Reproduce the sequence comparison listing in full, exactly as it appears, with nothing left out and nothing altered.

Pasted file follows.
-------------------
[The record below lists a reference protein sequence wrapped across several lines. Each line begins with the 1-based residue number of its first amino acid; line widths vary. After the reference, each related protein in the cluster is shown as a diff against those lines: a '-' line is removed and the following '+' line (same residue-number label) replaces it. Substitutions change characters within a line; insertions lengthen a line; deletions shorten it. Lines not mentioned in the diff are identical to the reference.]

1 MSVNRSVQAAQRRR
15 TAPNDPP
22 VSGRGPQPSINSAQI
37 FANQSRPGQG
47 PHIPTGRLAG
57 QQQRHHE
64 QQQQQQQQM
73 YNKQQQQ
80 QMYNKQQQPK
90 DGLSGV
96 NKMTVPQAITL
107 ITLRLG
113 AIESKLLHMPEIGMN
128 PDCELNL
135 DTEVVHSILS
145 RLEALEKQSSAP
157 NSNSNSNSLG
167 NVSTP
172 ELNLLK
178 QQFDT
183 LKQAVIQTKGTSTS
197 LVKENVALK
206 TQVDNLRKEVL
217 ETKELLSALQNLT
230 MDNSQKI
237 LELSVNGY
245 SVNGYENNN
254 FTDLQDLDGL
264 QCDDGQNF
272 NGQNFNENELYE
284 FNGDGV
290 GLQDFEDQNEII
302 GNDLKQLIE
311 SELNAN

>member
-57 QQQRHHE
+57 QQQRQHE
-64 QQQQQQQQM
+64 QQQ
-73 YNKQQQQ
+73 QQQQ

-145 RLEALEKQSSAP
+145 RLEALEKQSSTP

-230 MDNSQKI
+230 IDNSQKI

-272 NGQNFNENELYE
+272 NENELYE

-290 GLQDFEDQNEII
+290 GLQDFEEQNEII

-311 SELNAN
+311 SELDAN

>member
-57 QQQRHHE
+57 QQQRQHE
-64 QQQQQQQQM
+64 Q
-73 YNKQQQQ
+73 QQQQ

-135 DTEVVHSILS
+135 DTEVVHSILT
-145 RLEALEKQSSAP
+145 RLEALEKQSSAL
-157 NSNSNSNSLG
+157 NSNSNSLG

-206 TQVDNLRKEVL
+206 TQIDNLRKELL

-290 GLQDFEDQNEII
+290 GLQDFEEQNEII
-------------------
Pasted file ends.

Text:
[The record below lists a reference protein sequence wrapped across several lines. Each line begins with the 1-based residue number of its first amino acid; line widths vary. After the reference, each related protein in the cluster is shown as a diff against those lines: a '-' line is removed and the following '+' line (same residue-number label) replaces it. Substitutions change characters within a line; insertions lengthen a line; deletions shorten it. Lines not mentioned in the diff are identical to the reference.]

1 MSVNRSVQAAQRRR
15 TAPNDPP
22 VSGRGPQPSINSAQI
37 FANQSRPGQG
47 PHIPTGRLAG
57 QQQRHHE
64 QQQQQQQQM
73 YNKQQQQ
80 QMYNKQQQPK
90 DGLSGV
96 NKMTVPQAITL
107 ITLRLG
113 AIESKLLHMPEIGMN
128 PDCELNL
135 DTEVVHSILS
145 RLEALEKQSSAP
157 NSNSNSNSLG
167 NVSTP
172 ELNLLK
178 QQFDT
183 LKQAVIQTKGTSTS
197 LVKENVALK
206 TQVDNLRKEVL
217 ETKELLSALQNLT
230 MDNSQKI
237 LELSVNGY
245 SVNGYENNN
254 FTDLQDLDGL
264 QCDDGQNF
272 NGQNFNENELYE
284 FNGDGV
290 GLQDFEDQNEII
302 GNDLKQLIE
311 SELNAN

>member
-57 QQQRHHE
+57 QQQRQHE
-64 QQQQQQQQM
+64 QQQ
-73 YNKQQQQ
+73 QQQQ

-145 RLEALEKQSSAP
+145 RLEALEKQSSTP

-230 MDNSQKI
+230 IDNSQKI

-272 NGQNFNENELYE
+272 NENELYE

-290 GLQDFEDQNEII
+290 GLQDFEEQNEII

-311 SELNAN
+311 SELDAN

>member
-57 QQQRHHE
+57 QQQRQHE
-64 QQQQQQQQM
+64 Q
-73 YNKQQQQ
+73 QQQQ

-135 DTEVVHSILS
+135 DTEVVHSILT
-145 RLEALEKQSSAP
+145 RLEALEKQSSAL
-157 NSNSNSNSLG
+157 NSNSNSLG

-206 TQVDNLRKEVL
+206 TQIDNLRKELL

-290 GLQDFEDQNEII
+290 GLQDFEEQNEII